Associated Press: Efforts grow to help students evaluate what they see online. “Alarmed by the proliferation of false content online, state lawmakers around the country are pushing schools to put more emphasis on teaching students how to tell fact from fiction. Lawmakers in several states have introduced or passed bills calling on public school systems to do more to teach media literacy skills that they say are critical to democracy. The effort has been bipartisan but has received little attention despite successful legislation in Washington state, Connecticut, Rhode Island and New Mexico. Several more states are expected to consider such bills in the coming year, including Arizona, New York and Hawaii.”


The Verge: The year we wanted the internet to be smaller. “Americans got tired of big social media in 2017. Or at least, we stopped wanting to look at it, and we stopped pretending to like it. This feels true to me as someone who uses the internet every day, but I also know it’s true because when The Verge partnered with Reticle Research to conduct a representative survey of Americans’ attitudes towards tech’s biggest power players, 15.4 percent of Facebook users said they ‘greatly’ or ‘somewhat’ disliked using the product, while 17 percent of Twitter users said the same. That made them the most disliked of the six companies in question, which also included Apple, Microsoft, Google, and Amazon. More than 10 percent of respondents described Facebook’s effect on society as ‘very negative,’ and 10.5 percent said the same about Twitter — in both cases a higher number than the other four companies combined.”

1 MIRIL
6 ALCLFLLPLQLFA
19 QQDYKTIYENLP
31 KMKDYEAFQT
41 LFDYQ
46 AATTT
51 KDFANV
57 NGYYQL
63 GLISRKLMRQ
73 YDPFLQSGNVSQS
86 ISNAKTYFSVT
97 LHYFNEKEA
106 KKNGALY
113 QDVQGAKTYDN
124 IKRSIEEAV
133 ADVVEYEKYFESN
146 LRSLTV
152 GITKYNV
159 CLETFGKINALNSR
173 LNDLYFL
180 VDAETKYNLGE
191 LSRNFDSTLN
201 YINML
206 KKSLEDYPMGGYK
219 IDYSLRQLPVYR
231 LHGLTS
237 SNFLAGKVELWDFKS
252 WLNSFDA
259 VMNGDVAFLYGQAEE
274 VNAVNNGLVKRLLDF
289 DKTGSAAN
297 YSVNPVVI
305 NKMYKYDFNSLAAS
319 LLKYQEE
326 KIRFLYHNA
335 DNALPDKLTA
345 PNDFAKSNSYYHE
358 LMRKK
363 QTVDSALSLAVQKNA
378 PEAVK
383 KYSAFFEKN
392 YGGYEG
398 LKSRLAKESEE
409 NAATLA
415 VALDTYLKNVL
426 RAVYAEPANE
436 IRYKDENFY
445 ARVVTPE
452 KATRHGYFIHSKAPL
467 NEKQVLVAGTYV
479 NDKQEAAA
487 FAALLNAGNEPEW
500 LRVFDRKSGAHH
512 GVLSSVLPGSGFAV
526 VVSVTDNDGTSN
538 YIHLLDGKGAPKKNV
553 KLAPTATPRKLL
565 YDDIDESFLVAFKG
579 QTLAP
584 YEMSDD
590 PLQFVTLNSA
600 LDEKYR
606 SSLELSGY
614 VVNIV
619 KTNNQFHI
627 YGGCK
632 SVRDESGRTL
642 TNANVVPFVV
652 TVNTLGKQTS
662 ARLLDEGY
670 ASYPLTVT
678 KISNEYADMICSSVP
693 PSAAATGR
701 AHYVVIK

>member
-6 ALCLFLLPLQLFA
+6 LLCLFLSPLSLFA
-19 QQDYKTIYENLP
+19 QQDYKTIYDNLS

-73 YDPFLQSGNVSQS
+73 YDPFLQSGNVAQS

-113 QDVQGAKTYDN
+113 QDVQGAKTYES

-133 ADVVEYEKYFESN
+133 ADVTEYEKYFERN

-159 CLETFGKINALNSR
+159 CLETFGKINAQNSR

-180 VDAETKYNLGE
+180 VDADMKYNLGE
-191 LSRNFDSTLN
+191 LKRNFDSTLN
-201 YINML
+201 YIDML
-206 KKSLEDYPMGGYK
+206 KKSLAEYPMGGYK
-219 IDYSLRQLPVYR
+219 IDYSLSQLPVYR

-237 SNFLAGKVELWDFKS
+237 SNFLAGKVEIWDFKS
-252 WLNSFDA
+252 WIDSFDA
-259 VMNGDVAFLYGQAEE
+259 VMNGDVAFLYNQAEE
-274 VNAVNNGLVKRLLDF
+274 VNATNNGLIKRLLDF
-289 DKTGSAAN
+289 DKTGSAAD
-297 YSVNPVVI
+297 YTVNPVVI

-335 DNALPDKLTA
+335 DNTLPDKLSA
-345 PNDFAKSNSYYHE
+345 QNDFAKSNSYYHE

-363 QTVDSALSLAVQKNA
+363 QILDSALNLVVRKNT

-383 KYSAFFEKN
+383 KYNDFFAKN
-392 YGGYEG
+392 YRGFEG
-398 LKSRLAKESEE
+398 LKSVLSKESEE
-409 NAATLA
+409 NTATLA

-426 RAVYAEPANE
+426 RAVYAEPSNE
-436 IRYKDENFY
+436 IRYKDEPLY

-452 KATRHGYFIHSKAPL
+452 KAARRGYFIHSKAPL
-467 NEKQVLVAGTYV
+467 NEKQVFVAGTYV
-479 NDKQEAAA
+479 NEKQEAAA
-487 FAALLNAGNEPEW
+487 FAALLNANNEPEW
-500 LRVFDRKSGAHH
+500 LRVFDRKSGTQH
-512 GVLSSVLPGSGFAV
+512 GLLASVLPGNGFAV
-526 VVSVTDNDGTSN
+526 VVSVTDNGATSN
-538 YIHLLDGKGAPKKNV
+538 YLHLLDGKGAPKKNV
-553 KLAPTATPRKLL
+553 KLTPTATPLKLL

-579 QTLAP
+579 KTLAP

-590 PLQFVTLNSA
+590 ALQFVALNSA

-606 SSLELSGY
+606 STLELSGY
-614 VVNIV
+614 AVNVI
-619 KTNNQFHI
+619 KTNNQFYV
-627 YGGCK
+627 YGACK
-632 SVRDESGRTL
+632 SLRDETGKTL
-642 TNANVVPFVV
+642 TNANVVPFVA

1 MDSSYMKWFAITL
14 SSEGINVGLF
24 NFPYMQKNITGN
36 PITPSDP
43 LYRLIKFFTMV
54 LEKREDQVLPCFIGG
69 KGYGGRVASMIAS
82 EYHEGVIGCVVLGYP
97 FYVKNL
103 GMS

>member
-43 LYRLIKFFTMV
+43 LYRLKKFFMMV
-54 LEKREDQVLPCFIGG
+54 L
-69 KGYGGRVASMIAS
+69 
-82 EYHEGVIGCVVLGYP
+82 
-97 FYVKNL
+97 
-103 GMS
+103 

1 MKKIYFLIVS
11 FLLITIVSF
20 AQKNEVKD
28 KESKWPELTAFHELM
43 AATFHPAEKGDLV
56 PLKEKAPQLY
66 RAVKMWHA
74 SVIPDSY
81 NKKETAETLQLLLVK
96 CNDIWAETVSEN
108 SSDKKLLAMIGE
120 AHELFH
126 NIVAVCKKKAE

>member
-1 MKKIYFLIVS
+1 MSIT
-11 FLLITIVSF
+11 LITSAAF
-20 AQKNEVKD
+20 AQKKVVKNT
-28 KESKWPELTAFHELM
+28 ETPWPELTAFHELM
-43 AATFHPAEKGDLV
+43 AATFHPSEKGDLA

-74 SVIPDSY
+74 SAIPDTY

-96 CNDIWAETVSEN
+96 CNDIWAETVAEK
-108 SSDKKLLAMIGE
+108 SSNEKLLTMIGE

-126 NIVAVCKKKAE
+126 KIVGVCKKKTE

TechCrunch: Twitter ended the year on a fascinating run. “It’s been pretty easy to point at Twitter and, with each quarterly moment when it discloses its financial guts, let out a long exasperated sigh. Twitter since going public at a now in retrospect astounding valuation has for much of its public life been quite the disappointment to Wall Street. But then something interesting happened in the back half of 2017: it went on a rather spectacular run, and though ending on a bit of a slump, it looks like it could finish the year up more than 25 percent — which, by Twitter terms, is pretty good.”

Telegraph: Ministers use artificial intelligence to target mass benefit fraud. “Criminal gangs committing tens of millions of pounds worth of benefit fraud are being tracked down using newly-developed artificial intelligence, ministers have disclosed. Experts at the Department for Work and Pensions have produced computer algorithms that have been gradually rolled-out over the course of the year to identify large-scale abuse of the welfare system.” Good morning, Internet…